There are, I think, many more works of fiction on mental illness than physical illness. Perhaps mentally ill characters are seen as more interesting, they are more likely to behave 'badly' (if you are physically ill for a long time you are dull and boring, not taking part. Or you die.). I did read Helen Garner's novel The Spare Room (2008) - about friendship and cancer - I enjoyed it but didn't think it lived up to the hype (the ill character also has intravenous vitamin C, and she is definitely not dull).

Now, when I read about illness (non-fiction), I want to read about other things, not just the illness. Last year, I loved Elisabeth Tova Bailey's The Sound of a Wild Snail Eating, it is very much about other things. And I'm currently reading The Vagabond's Breakfast by Richard Gwyn, I saw Me and My Big Mouth review it. I don't always share Scott's taste in books - he hates Midnight's Children! - but I'm very much enjoying this. It is about other things.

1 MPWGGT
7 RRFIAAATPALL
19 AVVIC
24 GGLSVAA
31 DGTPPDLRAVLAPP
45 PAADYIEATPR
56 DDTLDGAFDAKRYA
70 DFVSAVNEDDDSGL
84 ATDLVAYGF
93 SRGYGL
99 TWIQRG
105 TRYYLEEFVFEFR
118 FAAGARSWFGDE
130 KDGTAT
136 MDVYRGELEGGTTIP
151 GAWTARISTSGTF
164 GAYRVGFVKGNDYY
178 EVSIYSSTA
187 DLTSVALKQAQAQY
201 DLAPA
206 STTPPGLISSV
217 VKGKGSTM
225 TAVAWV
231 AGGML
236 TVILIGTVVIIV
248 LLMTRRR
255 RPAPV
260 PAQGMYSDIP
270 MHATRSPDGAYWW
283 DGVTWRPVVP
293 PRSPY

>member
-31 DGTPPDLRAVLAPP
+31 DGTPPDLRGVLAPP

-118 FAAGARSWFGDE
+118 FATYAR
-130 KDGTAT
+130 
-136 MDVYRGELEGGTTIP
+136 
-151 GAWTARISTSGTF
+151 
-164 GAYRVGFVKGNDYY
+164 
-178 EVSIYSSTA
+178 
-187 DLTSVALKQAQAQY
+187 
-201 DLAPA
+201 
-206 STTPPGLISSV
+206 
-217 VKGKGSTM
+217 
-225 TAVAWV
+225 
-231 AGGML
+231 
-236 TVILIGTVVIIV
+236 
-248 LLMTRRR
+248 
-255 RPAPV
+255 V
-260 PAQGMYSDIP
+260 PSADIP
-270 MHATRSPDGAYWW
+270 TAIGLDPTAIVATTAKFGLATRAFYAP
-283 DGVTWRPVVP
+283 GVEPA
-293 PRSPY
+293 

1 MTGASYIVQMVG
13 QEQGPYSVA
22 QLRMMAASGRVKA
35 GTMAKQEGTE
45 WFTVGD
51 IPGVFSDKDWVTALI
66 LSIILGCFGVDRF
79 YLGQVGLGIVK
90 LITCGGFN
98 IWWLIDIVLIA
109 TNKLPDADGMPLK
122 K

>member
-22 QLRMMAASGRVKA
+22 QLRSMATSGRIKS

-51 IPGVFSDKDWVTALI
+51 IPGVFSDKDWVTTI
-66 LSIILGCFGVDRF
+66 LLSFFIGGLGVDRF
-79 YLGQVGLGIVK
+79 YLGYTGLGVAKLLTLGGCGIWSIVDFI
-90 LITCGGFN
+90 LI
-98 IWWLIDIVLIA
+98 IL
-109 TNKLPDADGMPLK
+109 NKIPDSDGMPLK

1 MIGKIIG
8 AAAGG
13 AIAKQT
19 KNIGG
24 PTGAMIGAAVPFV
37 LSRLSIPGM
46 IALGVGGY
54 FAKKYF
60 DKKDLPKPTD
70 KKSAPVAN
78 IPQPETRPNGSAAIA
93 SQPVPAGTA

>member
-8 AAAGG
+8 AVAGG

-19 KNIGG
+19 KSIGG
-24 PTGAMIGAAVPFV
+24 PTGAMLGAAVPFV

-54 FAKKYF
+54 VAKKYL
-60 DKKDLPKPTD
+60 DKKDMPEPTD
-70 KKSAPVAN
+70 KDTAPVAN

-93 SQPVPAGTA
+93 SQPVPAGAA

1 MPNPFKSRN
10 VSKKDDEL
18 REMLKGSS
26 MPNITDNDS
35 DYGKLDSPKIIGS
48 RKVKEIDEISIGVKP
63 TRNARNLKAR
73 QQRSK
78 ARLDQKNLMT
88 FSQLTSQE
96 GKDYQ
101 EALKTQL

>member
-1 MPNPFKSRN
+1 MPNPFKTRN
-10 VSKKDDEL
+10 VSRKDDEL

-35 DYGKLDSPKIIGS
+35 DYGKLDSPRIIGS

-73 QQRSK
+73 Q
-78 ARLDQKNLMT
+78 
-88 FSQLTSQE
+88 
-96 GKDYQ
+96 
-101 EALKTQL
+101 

And the writing has to engage me, always the writing.

What I am trying to say  is that when you are  ill in a life-changing way - and you have stopped being stunned by the event - you will probably hunger for illness narratives; but, later, you simply don't need or want them (unless they stretch out beyond the illness and tell you about the world). I know that people who are not ill will see things differently. The world of illness is new to them, unusual and strange.

***A lovely quote from Kat Duff, which I just found underlined in green pen (can't help wondering how long ago I did this and why green pen): ... Frankly, from the point of view of illness, healthy people seem ridiculous, even a touch dangerous, in their blinded busyness, marching like soldiers to the drumbeat of duty and desire.


Mim said...

An Intelligent essay--"always the writing." And yours is thoughtful and spritely.


sylvieromy said...

I was reading Donna Tartt's 'The Little Friend' when I got ill. Someone was wrestling with snakes in a steamy Southern swamp. When I went back to it four years later, I was amazed that I ever had the capacity to see letters so small - they were like tiny illegible dots on the page. So I still don't know what happened with the snakes.

Anonymous said...